An extreme zombie and a kick-ass zombie hunter

Today, after what seems like an incredibly long time, I am able to get around to posting a new review, of a book I read for relaxation no less. I managed to sink my teeth into book 2 of the Anita Blake series, and here’s what I thought of it.

The Laughing Corpse

Laurell K Hamilton

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‘The older the zombie, the bigger the death needed to raise it.’

After a few centuries, the only death ‘big enough’ is a human sacrifice.

I know because I’m an animator. My name is Anita Blake. Working for Animators, Inc. is just a job – like selling insurance. But all the money in the world wasn’t enough for me to take on the particular job Harold Gaynor was offering. Somebody else did, though – a rogue animator.

Now he’s not just raising the dead… he’s raising Hell. And it’s up to me to stop it.


The plot of this book is different from the first, but there isn’t much else that is. Anita Blake continues to get into a number of scrapes fighting paranormal creatures and helping the police, all of which she survives through a combination of luck, her growing powers/experience in dealing with the monsters, and help from friends; occasionally it gets a little too much and you can’t help thinking that she should be dead many times over.

Laurell K Hamilton overcomes that by ensuring that her heroine gets injured and is affected by those injuries, leaving her with an ever increasing collection of scars, and a changing attitude about what is and isn’t a monster.

I like these books, but only because I like Anita Blade and Jean-Claude. If it wasn’t for the dynamic between the two of them I don’t think I would enjoy the books half as much.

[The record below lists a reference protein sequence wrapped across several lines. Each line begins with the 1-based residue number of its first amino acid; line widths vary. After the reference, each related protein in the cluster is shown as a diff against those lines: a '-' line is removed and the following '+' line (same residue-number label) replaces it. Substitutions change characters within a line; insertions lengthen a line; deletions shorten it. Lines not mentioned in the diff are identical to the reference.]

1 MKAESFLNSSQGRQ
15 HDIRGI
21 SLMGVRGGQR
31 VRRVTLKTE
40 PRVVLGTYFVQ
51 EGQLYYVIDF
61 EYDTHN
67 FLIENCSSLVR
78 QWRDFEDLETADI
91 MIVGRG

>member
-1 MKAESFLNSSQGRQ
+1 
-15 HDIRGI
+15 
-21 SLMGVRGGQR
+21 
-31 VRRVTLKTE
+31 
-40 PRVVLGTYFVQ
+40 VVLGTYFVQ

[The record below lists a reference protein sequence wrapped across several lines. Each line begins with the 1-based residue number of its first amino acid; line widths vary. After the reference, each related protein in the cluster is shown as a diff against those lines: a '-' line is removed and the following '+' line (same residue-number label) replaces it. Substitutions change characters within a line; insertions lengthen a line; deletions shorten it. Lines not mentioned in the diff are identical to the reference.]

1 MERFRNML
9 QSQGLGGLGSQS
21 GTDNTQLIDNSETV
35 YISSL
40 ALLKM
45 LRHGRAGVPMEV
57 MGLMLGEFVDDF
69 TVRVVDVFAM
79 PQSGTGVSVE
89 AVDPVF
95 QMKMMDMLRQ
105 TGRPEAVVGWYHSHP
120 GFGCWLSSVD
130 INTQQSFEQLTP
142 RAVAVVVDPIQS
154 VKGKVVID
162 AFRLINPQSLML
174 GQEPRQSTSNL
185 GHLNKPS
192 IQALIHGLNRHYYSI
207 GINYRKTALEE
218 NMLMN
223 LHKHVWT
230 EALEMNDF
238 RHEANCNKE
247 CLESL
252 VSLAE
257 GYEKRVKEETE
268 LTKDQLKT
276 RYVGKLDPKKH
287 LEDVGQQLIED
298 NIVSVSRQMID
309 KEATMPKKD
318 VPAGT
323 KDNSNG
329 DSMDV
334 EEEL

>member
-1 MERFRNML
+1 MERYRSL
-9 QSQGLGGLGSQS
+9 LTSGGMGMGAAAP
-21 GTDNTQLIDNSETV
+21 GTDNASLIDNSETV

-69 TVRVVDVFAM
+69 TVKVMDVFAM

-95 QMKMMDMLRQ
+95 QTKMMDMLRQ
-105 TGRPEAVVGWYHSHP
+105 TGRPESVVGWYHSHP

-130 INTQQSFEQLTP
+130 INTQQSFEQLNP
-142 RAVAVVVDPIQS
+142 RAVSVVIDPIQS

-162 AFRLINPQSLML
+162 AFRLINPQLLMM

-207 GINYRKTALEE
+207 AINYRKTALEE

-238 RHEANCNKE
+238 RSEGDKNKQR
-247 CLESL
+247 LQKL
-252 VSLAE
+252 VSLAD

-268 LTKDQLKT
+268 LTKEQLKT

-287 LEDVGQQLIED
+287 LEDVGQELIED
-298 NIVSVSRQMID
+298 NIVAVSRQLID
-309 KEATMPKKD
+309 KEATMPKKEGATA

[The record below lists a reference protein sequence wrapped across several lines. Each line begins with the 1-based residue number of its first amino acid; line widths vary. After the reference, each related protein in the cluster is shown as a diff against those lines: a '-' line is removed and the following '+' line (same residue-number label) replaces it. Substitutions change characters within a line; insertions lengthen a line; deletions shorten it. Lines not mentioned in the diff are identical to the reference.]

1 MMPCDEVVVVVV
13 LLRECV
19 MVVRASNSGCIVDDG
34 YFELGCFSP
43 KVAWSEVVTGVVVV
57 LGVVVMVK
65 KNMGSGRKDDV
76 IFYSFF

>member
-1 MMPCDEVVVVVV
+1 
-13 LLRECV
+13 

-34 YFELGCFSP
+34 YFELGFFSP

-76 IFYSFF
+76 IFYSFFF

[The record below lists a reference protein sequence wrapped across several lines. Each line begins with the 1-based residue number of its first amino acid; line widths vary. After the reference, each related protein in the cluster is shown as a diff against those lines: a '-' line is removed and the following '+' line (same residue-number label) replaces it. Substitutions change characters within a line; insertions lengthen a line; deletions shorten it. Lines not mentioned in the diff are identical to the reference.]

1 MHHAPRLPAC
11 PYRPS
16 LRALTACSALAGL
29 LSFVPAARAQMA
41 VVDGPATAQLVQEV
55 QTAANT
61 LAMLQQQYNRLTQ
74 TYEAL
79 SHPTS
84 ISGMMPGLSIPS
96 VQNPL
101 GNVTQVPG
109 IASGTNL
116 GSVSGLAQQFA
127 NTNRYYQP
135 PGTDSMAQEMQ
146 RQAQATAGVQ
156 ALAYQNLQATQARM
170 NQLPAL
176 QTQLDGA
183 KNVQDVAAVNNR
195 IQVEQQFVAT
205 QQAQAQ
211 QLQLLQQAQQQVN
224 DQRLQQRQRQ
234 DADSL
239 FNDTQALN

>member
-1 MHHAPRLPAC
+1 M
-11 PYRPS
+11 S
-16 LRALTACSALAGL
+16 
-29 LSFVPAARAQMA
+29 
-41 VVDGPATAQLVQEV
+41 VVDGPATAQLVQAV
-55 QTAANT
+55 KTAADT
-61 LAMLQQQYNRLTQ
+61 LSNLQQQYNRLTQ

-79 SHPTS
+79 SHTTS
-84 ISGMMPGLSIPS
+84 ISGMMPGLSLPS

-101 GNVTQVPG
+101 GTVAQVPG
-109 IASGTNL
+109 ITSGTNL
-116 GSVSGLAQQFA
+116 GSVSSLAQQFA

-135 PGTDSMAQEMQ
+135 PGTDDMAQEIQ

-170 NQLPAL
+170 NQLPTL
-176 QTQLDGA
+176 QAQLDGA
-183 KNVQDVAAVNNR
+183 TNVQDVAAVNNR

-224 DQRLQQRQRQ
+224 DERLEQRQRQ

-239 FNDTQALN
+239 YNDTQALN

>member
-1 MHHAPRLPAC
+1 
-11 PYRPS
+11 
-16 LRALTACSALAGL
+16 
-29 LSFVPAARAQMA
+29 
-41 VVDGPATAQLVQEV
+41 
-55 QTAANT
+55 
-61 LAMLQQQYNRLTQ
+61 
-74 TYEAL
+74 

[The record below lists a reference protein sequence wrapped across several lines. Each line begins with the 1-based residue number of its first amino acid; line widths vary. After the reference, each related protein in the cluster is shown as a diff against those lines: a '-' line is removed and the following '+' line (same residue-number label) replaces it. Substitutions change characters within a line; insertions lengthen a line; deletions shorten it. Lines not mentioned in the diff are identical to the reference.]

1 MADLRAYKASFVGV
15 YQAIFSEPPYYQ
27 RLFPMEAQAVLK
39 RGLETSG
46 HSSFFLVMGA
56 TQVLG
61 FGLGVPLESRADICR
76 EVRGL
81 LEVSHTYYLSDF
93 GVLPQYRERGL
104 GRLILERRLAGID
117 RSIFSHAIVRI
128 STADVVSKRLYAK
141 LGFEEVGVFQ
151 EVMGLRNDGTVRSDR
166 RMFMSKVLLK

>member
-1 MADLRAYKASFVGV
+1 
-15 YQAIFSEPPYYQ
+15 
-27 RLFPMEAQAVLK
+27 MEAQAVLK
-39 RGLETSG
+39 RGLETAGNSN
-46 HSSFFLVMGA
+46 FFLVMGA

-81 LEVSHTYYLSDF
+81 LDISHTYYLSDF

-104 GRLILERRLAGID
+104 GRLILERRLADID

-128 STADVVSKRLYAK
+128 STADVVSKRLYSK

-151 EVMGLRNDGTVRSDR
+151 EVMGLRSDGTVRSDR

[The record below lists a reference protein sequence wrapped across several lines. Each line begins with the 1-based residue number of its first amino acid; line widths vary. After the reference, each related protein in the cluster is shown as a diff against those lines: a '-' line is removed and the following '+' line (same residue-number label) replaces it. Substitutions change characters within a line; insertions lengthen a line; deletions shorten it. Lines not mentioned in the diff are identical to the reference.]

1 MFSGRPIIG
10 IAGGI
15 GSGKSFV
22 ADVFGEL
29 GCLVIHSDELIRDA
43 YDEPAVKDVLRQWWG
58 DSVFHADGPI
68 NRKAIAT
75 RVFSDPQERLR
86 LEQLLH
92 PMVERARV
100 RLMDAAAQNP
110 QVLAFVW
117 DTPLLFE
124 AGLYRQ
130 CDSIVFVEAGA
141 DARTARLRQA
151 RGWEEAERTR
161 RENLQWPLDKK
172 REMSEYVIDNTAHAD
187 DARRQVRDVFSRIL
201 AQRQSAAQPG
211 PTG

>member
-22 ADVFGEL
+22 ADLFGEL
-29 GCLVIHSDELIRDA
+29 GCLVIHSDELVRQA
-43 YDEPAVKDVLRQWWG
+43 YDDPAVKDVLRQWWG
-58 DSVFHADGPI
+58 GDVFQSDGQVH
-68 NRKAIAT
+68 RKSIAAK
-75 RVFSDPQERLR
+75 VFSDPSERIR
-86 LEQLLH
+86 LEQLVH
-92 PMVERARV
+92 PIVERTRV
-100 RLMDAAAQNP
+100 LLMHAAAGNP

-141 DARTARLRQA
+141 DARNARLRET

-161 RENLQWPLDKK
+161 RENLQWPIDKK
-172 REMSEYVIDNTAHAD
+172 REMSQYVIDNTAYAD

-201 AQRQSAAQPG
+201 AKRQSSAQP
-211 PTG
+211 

On the up side, the writing is decent and the mythology/creature lore is well-researched, that counts for a lot because I’m a big fan of vampires/zombies and all manner of mythological creatures.

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4 thoughts on “An extreme zombie and a kick-ass zombie hunter

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    1. I’ve only read up to book 5 I think it is, after book 8 I’ve heard they became a different sort of novel, and the change wasn’t a good one.
      I found Richard a bit bland and too much of a boy-scout at times, Jean-Claude complemented Anita better.
      Just about my favourite thing, though, was Anita’s penguin collection, I thought it was great that a kick-ass character like her loved all things penguin, it really humanised her.

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  1. Hi there! This post couldn’t be written any better!
    Looking through this article reminds me of my previous roommate!
    He continually kept talking about this. I am going to forward this article to him.
    Pretty sure he’ll have a great read. Many thanks for sharing!

    Like

    1. Thank you for your comment, and for forwarding this article. I apologise for the late response, your comment was routed to the spam folder and I’ve only just discovered it (I sometimes wonder how systems like this decide what is spam and what isn’t.)

      Like

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